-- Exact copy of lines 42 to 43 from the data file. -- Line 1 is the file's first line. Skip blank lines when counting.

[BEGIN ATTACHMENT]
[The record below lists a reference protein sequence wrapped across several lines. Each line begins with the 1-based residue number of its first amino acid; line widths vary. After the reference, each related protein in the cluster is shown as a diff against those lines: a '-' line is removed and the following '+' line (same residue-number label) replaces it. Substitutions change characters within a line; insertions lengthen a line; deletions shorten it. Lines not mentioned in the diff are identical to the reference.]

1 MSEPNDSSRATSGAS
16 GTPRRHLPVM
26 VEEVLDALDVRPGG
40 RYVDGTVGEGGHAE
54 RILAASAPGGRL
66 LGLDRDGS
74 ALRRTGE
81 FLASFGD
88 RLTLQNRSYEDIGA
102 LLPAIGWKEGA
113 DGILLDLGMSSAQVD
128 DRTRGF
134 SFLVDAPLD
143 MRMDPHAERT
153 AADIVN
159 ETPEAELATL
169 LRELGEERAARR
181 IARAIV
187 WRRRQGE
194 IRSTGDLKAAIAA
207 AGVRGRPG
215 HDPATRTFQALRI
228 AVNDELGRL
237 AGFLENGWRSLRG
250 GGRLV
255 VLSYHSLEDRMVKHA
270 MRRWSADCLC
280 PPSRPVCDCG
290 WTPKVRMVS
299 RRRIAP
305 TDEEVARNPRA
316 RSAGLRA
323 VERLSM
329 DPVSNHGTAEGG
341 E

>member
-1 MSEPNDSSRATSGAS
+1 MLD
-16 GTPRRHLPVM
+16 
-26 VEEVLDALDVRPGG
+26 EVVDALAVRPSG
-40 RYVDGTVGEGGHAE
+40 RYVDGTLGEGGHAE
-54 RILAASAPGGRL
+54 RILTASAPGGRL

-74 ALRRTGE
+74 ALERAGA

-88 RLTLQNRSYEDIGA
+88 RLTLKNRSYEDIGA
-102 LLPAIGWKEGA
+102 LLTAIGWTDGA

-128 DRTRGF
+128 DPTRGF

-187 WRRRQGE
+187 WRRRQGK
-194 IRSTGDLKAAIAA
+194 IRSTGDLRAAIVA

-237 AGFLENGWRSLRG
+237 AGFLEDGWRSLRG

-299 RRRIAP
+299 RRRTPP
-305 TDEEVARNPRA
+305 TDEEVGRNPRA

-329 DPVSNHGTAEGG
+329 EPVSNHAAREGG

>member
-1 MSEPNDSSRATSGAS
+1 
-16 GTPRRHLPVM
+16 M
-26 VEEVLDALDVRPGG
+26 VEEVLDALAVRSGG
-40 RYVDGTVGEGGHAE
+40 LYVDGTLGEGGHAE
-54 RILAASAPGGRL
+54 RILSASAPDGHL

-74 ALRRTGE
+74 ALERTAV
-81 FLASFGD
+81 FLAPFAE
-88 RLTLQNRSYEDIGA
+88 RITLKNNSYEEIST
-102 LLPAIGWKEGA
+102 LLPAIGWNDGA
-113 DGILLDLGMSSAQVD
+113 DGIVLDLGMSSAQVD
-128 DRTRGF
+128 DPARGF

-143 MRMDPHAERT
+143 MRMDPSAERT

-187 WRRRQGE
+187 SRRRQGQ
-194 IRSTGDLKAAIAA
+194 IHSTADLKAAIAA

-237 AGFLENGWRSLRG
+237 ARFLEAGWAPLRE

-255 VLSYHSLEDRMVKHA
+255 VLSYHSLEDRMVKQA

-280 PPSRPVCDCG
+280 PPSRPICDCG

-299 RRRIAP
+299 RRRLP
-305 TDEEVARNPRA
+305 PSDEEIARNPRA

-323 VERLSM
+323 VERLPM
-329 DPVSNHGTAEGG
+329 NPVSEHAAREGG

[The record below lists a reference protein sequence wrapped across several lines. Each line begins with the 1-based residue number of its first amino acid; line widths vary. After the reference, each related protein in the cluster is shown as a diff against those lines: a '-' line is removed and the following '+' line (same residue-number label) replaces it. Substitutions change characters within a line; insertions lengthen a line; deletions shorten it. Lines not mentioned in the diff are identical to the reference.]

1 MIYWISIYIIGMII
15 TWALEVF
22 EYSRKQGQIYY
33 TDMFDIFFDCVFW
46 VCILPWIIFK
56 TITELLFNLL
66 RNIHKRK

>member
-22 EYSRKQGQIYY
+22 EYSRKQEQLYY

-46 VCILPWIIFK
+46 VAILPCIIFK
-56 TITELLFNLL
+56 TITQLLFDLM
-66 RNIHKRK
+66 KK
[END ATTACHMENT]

-26 VEEVLDALDVRPGG
+26 EVVDALAVRPSG